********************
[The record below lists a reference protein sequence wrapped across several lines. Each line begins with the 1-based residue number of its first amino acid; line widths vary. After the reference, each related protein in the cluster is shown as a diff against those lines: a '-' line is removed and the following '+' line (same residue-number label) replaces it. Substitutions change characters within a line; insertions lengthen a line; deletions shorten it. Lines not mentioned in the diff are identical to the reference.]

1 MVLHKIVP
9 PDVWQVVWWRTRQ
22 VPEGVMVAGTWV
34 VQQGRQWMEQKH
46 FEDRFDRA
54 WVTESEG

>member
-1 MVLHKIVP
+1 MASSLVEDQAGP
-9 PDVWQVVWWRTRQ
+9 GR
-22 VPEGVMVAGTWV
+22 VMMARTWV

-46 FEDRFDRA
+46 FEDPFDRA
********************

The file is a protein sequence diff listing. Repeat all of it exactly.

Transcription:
[The record below lists a reference protein sequence wrapped across several lines. Each line begins with the 1-based residue number of its first amino acid; line widths vary. After the reference, each related protein in the cluster is shown as a diff against those lines: a '-' line is removed and the following '+' line (same residue-number label) replaces it. Substitutions change characters within a line; insertions lengthen a line; deletions shorten it. Lines not mentioned in the diff are identical to the reference.]

1 MVLHKIVP
9 PDVWQVVWWRTRQ
22 VPEGVMVAGTWV
34 VQQGRQWMEQKH
46 FEDRFDRA
54 WVTESEG

>member
-1 MVLHKIVP
+1 MASSLVEDQAGP
-9 PDVWQVVWWRTRQ
+9 GR
-22 VPEGVMVAGTWV
+22 VMMARTWV

-46 FEDRFDRA
+46 FEDPFDRA